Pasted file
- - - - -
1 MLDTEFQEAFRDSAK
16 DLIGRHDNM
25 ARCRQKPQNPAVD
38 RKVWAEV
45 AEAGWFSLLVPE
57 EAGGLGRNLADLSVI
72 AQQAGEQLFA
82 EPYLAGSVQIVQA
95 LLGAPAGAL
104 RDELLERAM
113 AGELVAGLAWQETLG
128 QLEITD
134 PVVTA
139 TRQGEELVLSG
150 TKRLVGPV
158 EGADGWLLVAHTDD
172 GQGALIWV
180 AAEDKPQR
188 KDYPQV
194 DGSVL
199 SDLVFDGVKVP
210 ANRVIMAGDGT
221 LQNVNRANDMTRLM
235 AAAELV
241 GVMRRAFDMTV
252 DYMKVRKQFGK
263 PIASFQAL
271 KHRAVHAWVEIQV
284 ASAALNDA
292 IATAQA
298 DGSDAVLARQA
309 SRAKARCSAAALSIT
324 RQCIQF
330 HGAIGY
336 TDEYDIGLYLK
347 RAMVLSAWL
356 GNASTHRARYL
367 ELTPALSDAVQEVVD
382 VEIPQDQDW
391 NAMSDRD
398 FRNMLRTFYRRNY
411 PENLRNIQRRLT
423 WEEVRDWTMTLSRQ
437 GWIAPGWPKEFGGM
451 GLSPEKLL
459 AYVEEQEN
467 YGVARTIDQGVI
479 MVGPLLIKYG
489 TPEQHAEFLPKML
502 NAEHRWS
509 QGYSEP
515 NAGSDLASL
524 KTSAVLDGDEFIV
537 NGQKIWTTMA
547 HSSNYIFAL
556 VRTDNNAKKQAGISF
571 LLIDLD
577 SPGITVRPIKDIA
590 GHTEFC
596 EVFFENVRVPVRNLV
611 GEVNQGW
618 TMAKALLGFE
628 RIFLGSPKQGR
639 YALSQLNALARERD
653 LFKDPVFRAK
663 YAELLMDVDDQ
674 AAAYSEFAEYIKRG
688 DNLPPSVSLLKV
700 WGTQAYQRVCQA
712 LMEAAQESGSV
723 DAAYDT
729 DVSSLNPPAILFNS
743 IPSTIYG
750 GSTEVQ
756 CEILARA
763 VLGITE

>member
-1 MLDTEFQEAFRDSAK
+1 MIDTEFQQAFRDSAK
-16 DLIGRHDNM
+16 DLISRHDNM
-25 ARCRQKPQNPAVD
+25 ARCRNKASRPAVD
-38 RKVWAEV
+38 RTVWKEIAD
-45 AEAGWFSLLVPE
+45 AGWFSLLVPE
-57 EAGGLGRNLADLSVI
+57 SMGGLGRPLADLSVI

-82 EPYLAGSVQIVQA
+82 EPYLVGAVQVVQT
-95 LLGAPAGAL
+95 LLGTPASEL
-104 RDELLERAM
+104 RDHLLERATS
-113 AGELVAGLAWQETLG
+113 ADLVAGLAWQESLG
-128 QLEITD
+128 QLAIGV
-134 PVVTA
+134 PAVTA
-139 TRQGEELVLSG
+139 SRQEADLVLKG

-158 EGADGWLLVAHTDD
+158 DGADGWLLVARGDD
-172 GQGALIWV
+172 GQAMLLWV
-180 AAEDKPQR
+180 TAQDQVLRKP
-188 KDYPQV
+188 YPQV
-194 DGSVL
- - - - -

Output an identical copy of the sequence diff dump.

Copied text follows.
1 MLDTEFQEAFRDSAK
16 DLIGRHDNM
25 ARCRQKPQNPAVD
38 RKVWAEV
45 AEAGWFSLLVPE
57 EAGGLGRNLADLSVI
72 AQQAGEQLFA
82 EPYLAGSVQIVQA
95 LLGAPAGAL
104 RDELLERAM
113 AGELVAGLAWQETLG
128 QLEITD
134 PVVTA
139 TRQGEELVLSG
150 TKRLVGPV
158 EGADGWLLVAHTDD
172 GQGALIWV
180 AAEDKPQR
188 KDYPQV
194 DGSVL
199 SDLVFDGVKVP
210 ANRVIMAGDGT
221 LQNVNRANDMTRLM
235 AAAELV
241 GVMRRAFDMTV
252 DYMKVRKQFGK
263 PIASFQAL
271 KHRAVHAWVEIQV
284 ASAALNDA
292 IATAQA
298 DGSDAVLARQA
309 SRAKARCSAAALSIT
324 RQCIQF
330 HGAIGY
336 TDEYDIGLYLK
347 RAMVLSAWL
356 GNASTHRARYL
367 ELTPALSDAVQEVVD
382 VEIPQDQDW
391 NAMSDRD
398 FRNMLRTFYRRNY
411 PENLRNIQRRLT
423 WEEVRDWTMTLSRQ
437 GWIAPGWPKEFGGM
451 GLSPEKLL
459 AYVEEQEN
467 YGVARTIDQGVI
479 MVGPLLIKYG
489 TPEQHAEFLPKML
502 NAEHRWS
509 QGYSEP
515 NAGSDLASL
524 KTSAVLDGDEFIV
537 NGQKIWTTMA
547 HSSNYIFAL
556 VRTDNNAKKQAGISF
571 LLIDLD
577 SPGITVRPIKDIA
590 GHTEFC
596 EVFFENVRVPVRNLV
611 GEVNQGW
618 TMAKALLGFE
628 RIFLGSPKQGR
639 YALSQLNALARERD
653 LFKDPVFRAK
663 YAELLMDVDDQ
674 AAAYSEFAEYIKRG
688 DNLPPSVSLLKV
700 WGTQAYQRVCQA
712 LMEAAQESGSV
723 DAAYDT
729 DVSSLNPPAILFNS
743 IPSTIYG
750 GSTEVQ
756 CEILARA
763 VLGITE

>member
-1 MLDTEFQEAFRDSAK
+1 MIDTEFQQAFRDSAK
-16 DLIGRHDNM
+16 DLISRHDNM
-25 ARCRQKPQNPAVD
+25 ARCRNKASRPAVD
-38 RKVWAEV
+38 RTVWKEIAD
-45 AEAGWFSLLVPE
+45 AGWFSLLVPE
-57 EAGGLGRNLADLSVI
+57 SMGGLGRPLADLSVI

-82 EPYLAGSVQIVQA
+82 EPYLVGAVQVVQT
-95 LLGAPAGAL
+95 LLGTPASEL
-104 RDELLERAM
+104 RDHLLERATS
-113 AGELVAGLAWQETLG
+113 ADLVAGLAWQESLG
-128 QLEITD
+128 QLAIGV
-134 PVVTA
+134 PAVTA
-139 TRQGEELVLSG
+139 SRQEADLVLKG

-158 EGADGWLLVAHTDD
+158 DGADGWLLVARGDD
-172 GQGALIWV
+172 GQAMLLWV
-180 AAEDKPQR
+180 TAQDQVLRKP
-188 KDYPQV
+188 YPQV
-194 DGSVL